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What would happen if I place a frame without any foundation or wire, in between two frames that both have foundation? Since the empty frame is surrounded by a solid flat surface, will the bees build straight comb on the empty frame? Or might they build it crooked somehow, maybe connecting the comb from the foundation to it?
 

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if both of the frames with foundation are completely drawn and capped you will probably end up with a fairly nice frame of foundation less comb. If both frames are bare undrawn foundation you may end up with wonkeyness. I had a super this year that I mixed new foundation frames and foundation less frames and the bees drew out the foundatinless frame 1.5" thick so you had to slide the foundation frames away to even get the foundationless one away. I have no clue what a hive would do with this setup in a brood box.

This was looking down into the super that I described above P6291821.jpg P6291824.jpg
 

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I used 20 foundationless mediums in my long lang this spring. another 10 had a third sheet of foundation in the middle like Laurie Miller does. I kept feeding the empty foundationless ones into the brood nest. They drew them out nice and straight. The empty ones at the back of the hive got wonky as they filled those with honey and made them real fat in places.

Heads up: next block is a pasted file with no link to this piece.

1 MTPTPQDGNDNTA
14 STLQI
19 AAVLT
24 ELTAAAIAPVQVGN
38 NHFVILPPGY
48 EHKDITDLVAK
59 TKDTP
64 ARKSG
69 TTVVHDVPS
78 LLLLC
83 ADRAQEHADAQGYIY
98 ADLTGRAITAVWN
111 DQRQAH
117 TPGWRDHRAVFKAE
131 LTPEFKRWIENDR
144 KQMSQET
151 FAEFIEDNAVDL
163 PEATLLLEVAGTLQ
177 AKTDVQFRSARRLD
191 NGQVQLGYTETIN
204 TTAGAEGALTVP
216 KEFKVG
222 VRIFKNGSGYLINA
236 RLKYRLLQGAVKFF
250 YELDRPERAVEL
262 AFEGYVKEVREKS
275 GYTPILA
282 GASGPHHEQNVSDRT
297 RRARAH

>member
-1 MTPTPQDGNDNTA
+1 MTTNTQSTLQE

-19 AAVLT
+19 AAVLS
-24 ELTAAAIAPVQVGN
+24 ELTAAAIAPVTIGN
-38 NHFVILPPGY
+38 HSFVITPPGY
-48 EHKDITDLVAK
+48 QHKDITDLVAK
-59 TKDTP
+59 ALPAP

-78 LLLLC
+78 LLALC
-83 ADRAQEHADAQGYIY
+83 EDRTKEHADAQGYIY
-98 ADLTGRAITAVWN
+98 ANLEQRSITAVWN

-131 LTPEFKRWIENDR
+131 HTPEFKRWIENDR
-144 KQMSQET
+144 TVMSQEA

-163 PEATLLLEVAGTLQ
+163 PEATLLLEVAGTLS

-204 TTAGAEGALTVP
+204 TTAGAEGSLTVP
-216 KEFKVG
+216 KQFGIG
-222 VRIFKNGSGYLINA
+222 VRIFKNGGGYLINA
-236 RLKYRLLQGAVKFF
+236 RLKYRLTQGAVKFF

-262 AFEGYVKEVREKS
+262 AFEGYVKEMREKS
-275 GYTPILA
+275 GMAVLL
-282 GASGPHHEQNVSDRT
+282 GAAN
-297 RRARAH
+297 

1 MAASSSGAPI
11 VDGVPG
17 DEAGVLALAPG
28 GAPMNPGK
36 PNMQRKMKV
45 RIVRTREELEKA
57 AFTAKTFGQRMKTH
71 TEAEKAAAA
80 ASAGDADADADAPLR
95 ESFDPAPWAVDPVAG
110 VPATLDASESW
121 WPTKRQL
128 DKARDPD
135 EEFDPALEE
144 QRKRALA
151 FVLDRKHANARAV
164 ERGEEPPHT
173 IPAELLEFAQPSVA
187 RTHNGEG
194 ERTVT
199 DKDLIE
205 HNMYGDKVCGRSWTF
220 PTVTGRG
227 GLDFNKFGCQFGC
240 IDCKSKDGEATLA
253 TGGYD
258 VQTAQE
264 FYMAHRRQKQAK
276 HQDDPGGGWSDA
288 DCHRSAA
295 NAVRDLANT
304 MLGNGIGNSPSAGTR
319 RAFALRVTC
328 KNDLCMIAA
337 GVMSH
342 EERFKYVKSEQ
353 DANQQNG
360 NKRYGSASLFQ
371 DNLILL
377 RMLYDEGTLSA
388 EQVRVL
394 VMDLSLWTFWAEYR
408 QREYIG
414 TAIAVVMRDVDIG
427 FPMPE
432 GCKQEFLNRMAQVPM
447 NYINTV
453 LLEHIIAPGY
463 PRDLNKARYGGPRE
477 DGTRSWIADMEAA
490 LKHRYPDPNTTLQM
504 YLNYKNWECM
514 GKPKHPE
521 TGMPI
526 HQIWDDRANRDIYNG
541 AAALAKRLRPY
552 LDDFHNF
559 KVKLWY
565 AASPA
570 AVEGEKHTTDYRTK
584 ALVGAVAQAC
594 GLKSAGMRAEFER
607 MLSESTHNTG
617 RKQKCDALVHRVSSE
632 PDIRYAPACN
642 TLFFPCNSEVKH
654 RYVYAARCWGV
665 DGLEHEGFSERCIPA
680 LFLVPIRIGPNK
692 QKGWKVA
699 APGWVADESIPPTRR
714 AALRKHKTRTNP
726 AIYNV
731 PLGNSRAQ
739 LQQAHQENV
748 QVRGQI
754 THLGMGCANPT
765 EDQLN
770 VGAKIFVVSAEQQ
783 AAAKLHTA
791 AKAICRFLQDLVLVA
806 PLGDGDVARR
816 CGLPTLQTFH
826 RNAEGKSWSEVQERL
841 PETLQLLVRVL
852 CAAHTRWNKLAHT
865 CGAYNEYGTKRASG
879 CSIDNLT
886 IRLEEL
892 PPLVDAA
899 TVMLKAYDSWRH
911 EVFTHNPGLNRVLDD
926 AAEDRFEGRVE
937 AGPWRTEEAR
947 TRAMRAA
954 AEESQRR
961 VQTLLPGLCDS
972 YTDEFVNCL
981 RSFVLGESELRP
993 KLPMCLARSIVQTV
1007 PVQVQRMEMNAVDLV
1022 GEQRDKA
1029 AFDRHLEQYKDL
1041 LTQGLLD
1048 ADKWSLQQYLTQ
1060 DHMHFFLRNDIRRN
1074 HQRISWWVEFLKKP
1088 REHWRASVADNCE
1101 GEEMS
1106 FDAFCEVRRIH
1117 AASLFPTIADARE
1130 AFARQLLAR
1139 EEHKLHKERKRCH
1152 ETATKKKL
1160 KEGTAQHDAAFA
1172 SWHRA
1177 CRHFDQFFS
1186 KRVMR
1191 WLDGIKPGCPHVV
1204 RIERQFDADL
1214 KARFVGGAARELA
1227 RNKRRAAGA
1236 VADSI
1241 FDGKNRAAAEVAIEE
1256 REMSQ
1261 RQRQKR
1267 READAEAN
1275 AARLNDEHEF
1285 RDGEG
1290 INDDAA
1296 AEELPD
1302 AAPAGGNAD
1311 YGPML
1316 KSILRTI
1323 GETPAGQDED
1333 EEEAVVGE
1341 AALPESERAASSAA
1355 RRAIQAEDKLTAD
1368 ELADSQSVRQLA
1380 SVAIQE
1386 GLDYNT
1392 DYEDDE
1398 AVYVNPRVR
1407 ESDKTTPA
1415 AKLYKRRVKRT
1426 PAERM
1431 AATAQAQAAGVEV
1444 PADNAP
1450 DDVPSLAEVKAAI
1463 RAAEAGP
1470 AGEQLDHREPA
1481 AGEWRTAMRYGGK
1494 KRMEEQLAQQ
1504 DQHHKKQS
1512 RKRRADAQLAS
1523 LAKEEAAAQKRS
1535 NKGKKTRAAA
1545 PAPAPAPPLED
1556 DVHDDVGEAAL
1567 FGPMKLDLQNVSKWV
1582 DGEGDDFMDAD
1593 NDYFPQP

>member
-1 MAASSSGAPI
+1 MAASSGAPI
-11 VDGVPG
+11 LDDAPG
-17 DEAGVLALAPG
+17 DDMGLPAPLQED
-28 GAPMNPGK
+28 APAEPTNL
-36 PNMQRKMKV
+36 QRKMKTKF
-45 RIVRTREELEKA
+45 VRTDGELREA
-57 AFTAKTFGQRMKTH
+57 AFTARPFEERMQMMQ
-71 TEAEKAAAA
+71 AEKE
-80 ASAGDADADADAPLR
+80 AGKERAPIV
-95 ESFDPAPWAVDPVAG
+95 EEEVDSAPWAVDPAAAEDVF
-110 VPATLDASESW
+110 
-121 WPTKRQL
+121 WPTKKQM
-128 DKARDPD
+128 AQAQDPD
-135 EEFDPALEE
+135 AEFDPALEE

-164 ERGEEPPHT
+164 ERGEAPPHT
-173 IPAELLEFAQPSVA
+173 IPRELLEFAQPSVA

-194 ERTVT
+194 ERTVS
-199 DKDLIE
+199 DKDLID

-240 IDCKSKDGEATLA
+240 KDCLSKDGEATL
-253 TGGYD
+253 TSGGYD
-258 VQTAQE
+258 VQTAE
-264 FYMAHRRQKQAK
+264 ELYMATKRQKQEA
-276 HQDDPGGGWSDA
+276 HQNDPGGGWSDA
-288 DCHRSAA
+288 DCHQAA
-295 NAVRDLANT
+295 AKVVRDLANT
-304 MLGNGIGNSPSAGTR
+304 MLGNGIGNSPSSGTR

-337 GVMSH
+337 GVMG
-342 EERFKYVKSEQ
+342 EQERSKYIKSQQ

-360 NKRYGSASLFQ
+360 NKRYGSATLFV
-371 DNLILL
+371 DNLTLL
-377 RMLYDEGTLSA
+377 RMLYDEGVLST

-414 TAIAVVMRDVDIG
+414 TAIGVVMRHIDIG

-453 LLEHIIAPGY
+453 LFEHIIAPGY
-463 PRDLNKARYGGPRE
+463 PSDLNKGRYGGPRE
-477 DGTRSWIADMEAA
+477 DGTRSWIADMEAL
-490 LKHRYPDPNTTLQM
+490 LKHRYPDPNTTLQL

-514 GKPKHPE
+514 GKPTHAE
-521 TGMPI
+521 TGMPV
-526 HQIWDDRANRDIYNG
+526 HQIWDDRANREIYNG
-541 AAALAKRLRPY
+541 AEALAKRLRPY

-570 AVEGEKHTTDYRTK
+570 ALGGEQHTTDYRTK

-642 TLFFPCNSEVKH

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What would happen if I place a frame without any foundation or wire, in between two frames that both have foundation? Since the empty frame is surrounded by a solid flat surface, will the bees build straight comb on the empty frame?
You should be ok, but there's no guarantee of that ... which is why foundationless beekeepers use some kind of starter-strip underneath the frame top bar to give the bees 'a clue' as to where to start drawing comb. Some use a short strip of foundation or used comb, others run a bead of wax along the underside of the top bar to provide a 'footprint' suggesting the presence there of a previously drawn comb.
With commercially-made frames I simply glue popsicle sticks into the gap where foundation is normally inserted - with my home-brewed frames I either cut a shallow groove for the same purpose, or glue a bamboo skewer directly underneath, flat along the centerline. More-or-less any prominence/projection hanging downwards will be chosen for a start - wiping some molten wax on it makes that projection more attractive, but isn't essential.
LJ
 

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Being a bit anthropomorphic, depends on which "bee engineer" is running the project. Expecting 4 "faces" of comb to be straight and somewhat perfect isn't likely to happen. Id wager for two "bee spaces" between faces but with varying thicknesses' of comb on either side. Not that it will be totally unmanageable or something an extracting knife won't straighten up but you'll likely not be able to interchange placement of these frames due to the concave/convex features of the comb.
As elmer pointed out, unless the comb is capped, the bees may decide to continue extending comb to occupy the open space rather building on the "other" side/frame. In short, with extra space the bees take full "artistic freedom" in building the comb.
 
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